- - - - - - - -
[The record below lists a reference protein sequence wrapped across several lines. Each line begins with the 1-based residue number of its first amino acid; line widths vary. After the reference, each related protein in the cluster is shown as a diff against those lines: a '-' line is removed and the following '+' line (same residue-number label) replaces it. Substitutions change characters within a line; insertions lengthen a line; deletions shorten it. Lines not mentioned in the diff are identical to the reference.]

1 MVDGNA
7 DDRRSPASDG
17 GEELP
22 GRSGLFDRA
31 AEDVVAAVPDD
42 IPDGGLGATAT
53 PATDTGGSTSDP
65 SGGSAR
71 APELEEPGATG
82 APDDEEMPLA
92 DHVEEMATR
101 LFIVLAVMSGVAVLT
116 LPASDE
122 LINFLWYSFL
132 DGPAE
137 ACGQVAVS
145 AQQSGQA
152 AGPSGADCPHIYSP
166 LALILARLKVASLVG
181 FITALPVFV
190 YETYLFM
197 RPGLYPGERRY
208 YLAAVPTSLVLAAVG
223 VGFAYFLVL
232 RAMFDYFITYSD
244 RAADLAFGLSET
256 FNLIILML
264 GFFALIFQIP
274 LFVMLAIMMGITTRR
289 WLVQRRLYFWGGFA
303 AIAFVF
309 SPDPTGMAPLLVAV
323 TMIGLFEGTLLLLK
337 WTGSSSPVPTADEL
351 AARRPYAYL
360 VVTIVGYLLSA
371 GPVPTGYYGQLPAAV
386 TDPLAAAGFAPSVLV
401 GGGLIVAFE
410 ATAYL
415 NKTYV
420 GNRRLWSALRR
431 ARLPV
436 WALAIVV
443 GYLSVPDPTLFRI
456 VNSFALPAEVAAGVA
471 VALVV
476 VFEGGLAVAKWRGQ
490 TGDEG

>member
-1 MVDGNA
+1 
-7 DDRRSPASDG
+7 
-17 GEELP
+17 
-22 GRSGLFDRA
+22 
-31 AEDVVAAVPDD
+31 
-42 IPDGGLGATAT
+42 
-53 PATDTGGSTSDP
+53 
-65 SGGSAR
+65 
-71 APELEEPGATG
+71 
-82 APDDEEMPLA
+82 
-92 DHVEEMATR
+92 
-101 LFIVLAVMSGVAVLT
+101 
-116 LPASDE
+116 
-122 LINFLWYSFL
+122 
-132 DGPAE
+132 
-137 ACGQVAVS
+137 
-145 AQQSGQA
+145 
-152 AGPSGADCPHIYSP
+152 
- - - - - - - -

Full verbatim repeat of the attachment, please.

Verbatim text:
[The record below lists a reference protein sequence wrapped across several lines. Each line begins with the 1-based residue number of its first amino acid; line widths vary. After the reference, each related protein in the cluster is shown as a diff against those lines: a '-' line is removed and the following '+' line (same residue-number label) replaces it. Substitutions change characters within a line; insertions lengthen a line; deletions shorten it. Lines not mentioned in the diff are identical to the reference.]

1 MVDGNA
7 DDRRSPASDG
17 GEELP
22 GRSGLFDRA
31 AEDVVAAVPDD
42 IPDGGLGATAT
53 PATDTGGSTSDP
65 SGGSAR
71 APELEEPGATG
82 APDDEEMPLA
92 DHVEEMATR
101 LFIVLAVMSGVAVLT
116 LPASDE
122 LINFLWYSFL
132 DGPAE
137 ACGQVAVS
145 AQQSGQA
152 AGPSGADCPHIYSP
166 LALILARLKVASLVG
181 FITALPVFV
190 YETYLFM
197 RPGLYPGERRY
208 YLAAVPTSLVLAAVG
223 VGFAYFLVL
232 RAMFDYFITYSD
244 RAADLAFGLSET
256 FNLIILML
264 GFFALIFQIP
274 LFVMLAIMMGITTRR
289 WLVQRRLYFWGGFA
303 AIAFVF
309 SPDPTGMAPLLVAV
323 TMIGLFEGTLLLLK
337 WTGSSSPVPTADEL
351 AARRPYAYL
360 VVTIVGYLLSA
371 GPVPTGYYGQLPAAV
386 TDPLAAAGFAPSVLV
401 GGGLIVAFE
410 ATAYL
415 NKTYV
420 GNRRLWSALRR
431 ARLPV
436 WALAIVV
443 GYLSVPDPTLFRI
456 VNSFALPAEVAAGVA
471 VALVV
476 VFEGGLAVAKWRGQ
490 TGDEG

>member
-1 MVDGNA
+1 
-7 DDRRSPASDG
+7 
-17 GEELP
+17 
-22 GRSGLFDRA
+22 
-31 AEDVVAAVPDD
+31 
-42 IPDGGLGATAT
+42 
-53 PATDTGGSTSDP
+53 
-65 SGGSAR
+65 
-71 APELEEPGATG
+71 
-82 APDDEEMPLA
+82 
-92 DHVEEMATR
+92 
-101 LFIVLAVMSGVAVLT
+101 
-116 LPASDE
+116 
-122 LINFLWYSFL
+122 
-132 DGPAE
+132 
-137 ACGQVAVS
+137 
-145 AQQSGQA
+145 
-152 AGPSGADCPHIYSP
+152 